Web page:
Money God in Chinese New Year’s Painting
Chinese New Year’s Paintings are typically used to decorate the internal walls at the beginning of each new lunar year.
The themes of New Year’s Painting are often closely associated with Chinese people’s common aspirations and unique language.
For instance, a bat (蝠) represents fortune (福), a fan (扇) indicates kindness (善), a spear (戟) is a symbol for luck (吉) and a musical stone (磬) stands for celebration (庆), as they share the same pronunciation in Chinese.
Money God: the Main Theme of Traditional Chinese New Year’s Painting
This is a traditional Chinese New Year’s painting with the Money God sitting in the centre.
In front of him are a civil official at the left and a military officer at the right, same as they would be positioned before an earthly throne in ancient China. Behind him holding decorative fans are two Taoist boys – in a classic Chinese court, the task would be carried out by palace maintains.
Traditional Chinese culture regards that the ideal human world should be modelled based on the celestial world in a higher spatial dimension. Once the human world evolves to be like the celestial world, that will become heaven on earth.
From the viewpoint of the traditional Chinese cosmology, the universe is a recycle factory in which celestial beings are elevated from human domain and may one day fall back on earth or even below if their fortune runs out.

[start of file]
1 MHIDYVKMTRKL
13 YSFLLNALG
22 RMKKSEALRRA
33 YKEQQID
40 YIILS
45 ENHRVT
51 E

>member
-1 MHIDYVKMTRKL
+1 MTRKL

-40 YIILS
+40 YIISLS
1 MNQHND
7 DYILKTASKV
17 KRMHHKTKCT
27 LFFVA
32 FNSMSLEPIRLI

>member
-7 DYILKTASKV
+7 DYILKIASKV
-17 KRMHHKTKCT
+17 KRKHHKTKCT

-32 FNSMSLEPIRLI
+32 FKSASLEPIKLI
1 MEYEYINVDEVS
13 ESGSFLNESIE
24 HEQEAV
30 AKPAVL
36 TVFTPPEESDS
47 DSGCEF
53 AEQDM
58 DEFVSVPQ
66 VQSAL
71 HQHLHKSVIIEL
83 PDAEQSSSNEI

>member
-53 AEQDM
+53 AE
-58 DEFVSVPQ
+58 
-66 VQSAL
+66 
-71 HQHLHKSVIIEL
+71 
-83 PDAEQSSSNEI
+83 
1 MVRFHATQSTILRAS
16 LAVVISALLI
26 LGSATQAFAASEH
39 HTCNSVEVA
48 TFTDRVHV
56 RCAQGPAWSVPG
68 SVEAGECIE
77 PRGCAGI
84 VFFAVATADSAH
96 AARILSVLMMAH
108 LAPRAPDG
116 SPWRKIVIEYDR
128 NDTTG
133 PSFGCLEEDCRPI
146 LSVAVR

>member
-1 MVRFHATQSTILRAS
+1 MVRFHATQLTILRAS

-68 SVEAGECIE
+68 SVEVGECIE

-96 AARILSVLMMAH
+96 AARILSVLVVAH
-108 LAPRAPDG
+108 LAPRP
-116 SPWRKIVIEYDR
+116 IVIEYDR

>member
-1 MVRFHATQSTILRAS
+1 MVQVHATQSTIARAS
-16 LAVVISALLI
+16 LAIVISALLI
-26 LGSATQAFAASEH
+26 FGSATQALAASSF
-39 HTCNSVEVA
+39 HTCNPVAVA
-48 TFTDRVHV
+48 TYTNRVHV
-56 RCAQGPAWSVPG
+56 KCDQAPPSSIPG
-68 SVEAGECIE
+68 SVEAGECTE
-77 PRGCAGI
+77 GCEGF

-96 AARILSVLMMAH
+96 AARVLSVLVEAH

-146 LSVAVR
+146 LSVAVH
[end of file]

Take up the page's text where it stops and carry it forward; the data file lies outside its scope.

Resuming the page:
So there it is. According to Chinese mythology, the Money God was initially a human, and a Chinese man called Zhao Gongming (赵公明). But before he was transformed (yes, he was transformed not reincarnated) into Mr Zhao, he was one of ten mighty suns in our solar system.
By then the life on Earth was even much harder than in the Trisolaran world in a faraway galaxy, so Yi (羿), the great Chinese archer, shot down nine out of the ten, and Mr Zhao’s former self was one of the suns fallen from heavenly grace.
While his eight grunge brothers fell straight down to a yin world of the ghost, his positive attitude enabled him to enter the yang world of humans and resettled in China’s Sichuan province.
The man determined to rise up to heaven again, so he went to Mt Zhongnan to study magical art of war then returned to the mundane world to participate in the big social transformation from a profit-driven Shang era to a culture-oriented Zhou era. But he picked the wrong side and he stood by the backward commercial Shang against the progressive cultural Zhou.
He died in the middle of his endeavour to save the old commercial order but was allowed to reclaim his position in heaven as business development and fair trading expert.
Yet it was until 3,000 years later during a highly developed commercial dynasty Ming, his expertise was recognised by people in China and he was recruited as a business consultant with his paper-thin office set up on every front door of the shops, banks and craft stores, even private residences.
More Traditional Chinese New Year’s Painting with Money God
Money God with Three Fortunes
Money God Mr Zhao with three fairy boys representing three fortunes: Happiness, Wealth and Longevity.
Four Generations under One Roof
Among the three major blessings in a man’s life, Happiness (福) traditionally ranks the top ahead of wealth (禄) and longevity (寿).
Of all aspects related to happiness, a big and harmonious family was the core theme, which was in line with a collective pursuit of population growth.
Five Sons Are All High Achievers
When a family’s happiness is concerned, nothing can compare to the joy for a couple to raise high achiever kids, a mentality that still shares widely in today’s China.